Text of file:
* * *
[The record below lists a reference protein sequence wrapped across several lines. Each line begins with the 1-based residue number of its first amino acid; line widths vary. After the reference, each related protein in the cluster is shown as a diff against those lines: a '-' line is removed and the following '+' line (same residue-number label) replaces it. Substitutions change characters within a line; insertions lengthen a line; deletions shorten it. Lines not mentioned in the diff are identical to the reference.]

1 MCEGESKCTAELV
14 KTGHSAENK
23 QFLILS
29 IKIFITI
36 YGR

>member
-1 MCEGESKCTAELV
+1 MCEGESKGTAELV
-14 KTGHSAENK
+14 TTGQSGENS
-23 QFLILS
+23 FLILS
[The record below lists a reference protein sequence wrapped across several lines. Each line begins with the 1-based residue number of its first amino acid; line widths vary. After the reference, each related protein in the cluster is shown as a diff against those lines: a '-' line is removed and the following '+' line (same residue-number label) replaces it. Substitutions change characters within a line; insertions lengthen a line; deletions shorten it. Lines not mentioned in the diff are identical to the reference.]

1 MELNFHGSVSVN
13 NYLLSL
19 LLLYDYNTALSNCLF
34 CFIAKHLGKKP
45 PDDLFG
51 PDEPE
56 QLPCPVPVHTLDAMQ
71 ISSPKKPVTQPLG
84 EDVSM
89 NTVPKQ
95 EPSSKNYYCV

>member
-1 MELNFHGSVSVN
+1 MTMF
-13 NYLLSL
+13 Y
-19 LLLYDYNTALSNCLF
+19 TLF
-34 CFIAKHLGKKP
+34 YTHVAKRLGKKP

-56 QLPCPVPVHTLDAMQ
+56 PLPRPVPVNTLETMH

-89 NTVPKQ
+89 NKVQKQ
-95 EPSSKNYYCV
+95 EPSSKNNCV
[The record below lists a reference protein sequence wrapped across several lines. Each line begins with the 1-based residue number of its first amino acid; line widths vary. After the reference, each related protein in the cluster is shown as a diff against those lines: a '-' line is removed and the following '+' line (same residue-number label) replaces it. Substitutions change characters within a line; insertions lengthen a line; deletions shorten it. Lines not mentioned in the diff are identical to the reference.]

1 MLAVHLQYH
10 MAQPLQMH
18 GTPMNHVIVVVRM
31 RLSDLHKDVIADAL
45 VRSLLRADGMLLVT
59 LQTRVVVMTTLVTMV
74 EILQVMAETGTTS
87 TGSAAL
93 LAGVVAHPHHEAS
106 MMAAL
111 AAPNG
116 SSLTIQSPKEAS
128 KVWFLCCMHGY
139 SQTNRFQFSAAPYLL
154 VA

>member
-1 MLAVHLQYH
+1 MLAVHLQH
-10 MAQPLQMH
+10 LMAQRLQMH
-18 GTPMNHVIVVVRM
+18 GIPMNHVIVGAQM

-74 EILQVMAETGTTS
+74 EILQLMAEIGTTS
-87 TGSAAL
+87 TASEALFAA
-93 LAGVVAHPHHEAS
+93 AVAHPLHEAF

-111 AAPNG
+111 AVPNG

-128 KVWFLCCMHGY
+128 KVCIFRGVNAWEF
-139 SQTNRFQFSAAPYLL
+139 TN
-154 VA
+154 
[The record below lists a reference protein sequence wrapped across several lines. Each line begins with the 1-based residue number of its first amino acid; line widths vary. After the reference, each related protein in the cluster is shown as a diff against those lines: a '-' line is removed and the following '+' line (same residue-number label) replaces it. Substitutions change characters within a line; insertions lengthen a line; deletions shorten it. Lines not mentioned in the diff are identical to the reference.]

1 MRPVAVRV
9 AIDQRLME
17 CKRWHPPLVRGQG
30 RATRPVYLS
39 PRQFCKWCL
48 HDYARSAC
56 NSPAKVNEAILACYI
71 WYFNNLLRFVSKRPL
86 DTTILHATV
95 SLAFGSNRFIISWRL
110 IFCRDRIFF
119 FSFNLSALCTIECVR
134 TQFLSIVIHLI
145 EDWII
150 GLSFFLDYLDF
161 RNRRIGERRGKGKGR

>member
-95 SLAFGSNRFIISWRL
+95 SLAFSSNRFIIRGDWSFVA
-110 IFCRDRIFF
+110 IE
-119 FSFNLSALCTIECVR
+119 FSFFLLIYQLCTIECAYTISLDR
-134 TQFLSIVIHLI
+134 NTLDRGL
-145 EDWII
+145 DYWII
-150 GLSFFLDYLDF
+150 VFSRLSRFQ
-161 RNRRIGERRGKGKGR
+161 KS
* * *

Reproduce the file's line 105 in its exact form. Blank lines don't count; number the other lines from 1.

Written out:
+145 DYWII